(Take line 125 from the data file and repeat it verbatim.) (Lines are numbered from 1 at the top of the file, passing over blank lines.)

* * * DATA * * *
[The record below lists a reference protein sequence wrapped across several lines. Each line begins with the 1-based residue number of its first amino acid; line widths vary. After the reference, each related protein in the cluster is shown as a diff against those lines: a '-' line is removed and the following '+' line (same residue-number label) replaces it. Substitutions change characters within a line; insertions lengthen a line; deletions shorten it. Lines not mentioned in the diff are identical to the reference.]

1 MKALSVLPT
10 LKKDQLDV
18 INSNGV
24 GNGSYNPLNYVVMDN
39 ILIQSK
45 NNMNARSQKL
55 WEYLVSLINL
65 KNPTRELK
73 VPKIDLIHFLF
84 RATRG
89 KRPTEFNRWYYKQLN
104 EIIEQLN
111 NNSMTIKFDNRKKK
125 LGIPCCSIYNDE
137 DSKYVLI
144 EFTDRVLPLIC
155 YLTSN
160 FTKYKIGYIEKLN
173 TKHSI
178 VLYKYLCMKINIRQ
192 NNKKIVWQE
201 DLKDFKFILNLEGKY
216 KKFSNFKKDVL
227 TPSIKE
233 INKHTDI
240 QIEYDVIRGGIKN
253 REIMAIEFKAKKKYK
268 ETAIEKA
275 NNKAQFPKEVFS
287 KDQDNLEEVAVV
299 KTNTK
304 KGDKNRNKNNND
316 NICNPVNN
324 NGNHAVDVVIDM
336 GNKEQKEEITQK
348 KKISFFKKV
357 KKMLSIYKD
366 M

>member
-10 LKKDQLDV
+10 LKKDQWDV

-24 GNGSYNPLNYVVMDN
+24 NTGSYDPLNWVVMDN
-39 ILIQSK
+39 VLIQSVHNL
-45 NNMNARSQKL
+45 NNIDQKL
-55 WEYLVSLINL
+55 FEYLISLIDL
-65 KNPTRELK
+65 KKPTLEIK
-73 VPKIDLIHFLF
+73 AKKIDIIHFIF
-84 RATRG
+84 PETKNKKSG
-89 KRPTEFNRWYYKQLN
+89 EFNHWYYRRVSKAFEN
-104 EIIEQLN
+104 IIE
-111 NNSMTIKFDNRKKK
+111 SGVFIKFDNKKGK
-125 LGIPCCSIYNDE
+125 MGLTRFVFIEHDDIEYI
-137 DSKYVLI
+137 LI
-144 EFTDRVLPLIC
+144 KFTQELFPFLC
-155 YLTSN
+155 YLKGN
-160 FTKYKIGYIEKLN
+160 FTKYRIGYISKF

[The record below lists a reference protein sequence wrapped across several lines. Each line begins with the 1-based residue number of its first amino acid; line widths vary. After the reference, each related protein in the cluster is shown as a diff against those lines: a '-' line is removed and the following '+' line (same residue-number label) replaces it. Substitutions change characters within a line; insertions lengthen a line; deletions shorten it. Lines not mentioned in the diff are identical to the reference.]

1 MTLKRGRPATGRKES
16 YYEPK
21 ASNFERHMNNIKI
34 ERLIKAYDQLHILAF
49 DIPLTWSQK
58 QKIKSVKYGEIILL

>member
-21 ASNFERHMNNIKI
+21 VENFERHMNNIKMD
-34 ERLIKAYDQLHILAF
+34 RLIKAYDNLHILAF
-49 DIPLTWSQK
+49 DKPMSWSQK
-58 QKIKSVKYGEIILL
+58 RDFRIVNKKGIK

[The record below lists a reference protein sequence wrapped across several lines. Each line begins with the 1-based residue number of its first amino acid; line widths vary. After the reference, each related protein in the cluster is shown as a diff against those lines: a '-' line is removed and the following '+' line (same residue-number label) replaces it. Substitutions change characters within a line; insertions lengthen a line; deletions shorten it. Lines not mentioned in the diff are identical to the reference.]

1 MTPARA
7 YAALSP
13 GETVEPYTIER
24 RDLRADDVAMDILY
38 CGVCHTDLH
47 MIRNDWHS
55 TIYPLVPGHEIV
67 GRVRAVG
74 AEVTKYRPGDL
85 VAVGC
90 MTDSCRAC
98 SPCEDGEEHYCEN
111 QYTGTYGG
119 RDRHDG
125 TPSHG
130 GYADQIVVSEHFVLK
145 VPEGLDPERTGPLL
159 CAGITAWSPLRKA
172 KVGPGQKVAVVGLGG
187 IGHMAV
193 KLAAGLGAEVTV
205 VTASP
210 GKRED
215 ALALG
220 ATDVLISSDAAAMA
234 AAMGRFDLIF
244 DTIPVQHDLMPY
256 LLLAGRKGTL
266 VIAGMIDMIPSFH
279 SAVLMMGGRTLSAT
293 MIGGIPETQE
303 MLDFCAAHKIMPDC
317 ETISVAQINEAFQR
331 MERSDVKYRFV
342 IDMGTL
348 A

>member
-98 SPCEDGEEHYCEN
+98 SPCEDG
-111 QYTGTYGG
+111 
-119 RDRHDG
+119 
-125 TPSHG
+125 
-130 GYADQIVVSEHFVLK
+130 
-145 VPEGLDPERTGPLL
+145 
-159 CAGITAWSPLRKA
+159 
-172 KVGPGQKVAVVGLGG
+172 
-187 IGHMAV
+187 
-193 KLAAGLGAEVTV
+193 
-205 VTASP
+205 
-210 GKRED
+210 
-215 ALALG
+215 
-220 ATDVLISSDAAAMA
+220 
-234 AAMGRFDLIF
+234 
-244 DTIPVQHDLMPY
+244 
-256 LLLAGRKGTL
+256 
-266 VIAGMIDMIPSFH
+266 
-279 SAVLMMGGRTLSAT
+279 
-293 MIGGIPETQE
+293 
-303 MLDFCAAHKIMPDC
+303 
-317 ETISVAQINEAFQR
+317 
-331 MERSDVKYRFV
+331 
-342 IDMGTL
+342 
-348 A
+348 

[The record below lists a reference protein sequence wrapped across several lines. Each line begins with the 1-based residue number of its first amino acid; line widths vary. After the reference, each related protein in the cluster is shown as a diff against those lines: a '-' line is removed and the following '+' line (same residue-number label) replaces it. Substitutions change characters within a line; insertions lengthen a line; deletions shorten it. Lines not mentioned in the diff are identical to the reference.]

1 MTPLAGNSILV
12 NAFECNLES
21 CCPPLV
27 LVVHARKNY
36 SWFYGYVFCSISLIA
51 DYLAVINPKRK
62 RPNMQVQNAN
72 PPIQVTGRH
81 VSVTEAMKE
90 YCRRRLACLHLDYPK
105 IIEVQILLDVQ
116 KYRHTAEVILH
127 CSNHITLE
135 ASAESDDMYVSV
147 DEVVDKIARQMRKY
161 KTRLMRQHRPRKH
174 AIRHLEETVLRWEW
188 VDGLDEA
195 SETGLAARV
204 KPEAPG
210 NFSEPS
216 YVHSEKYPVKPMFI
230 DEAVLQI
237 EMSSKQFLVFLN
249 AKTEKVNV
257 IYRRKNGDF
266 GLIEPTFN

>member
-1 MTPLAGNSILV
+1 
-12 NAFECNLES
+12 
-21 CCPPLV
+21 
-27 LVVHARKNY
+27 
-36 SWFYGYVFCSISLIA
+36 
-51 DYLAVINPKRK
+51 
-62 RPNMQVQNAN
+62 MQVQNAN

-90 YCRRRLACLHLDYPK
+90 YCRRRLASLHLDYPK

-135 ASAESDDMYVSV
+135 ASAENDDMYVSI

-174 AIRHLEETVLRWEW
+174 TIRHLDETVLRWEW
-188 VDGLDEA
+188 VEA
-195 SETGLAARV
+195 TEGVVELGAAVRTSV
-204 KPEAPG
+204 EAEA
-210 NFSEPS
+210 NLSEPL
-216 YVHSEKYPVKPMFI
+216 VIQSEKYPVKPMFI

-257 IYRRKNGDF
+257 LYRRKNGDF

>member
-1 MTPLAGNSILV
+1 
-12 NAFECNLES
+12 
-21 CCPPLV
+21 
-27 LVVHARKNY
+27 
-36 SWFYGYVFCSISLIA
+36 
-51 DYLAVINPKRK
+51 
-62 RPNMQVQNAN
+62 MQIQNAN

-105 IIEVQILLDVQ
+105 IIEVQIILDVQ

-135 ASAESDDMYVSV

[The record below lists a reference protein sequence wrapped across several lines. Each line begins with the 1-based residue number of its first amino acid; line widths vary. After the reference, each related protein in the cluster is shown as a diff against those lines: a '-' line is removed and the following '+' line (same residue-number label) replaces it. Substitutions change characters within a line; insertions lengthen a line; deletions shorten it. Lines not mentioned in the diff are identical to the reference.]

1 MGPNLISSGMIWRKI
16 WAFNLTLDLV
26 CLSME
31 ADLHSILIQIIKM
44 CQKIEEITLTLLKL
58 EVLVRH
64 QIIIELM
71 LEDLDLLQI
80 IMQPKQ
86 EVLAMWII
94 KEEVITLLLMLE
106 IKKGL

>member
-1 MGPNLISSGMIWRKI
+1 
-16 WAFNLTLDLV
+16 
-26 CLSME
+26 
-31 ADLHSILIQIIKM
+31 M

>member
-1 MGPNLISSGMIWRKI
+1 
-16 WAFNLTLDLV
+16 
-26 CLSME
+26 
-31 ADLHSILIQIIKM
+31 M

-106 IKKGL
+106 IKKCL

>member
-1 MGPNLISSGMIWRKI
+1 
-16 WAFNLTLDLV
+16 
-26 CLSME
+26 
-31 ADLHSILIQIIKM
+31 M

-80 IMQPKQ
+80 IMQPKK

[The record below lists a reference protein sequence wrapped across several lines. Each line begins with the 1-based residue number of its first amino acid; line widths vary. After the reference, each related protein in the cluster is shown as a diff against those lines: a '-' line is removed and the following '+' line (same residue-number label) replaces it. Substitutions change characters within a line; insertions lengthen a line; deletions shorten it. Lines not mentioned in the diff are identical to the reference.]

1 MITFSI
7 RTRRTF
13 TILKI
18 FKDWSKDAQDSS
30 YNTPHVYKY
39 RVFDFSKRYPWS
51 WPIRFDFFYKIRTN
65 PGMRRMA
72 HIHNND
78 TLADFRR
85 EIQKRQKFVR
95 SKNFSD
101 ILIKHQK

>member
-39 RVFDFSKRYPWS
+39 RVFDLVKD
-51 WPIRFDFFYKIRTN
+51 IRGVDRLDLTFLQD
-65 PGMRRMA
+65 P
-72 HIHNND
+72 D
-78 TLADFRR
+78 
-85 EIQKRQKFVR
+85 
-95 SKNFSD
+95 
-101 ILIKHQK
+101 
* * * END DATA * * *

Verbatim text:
348 A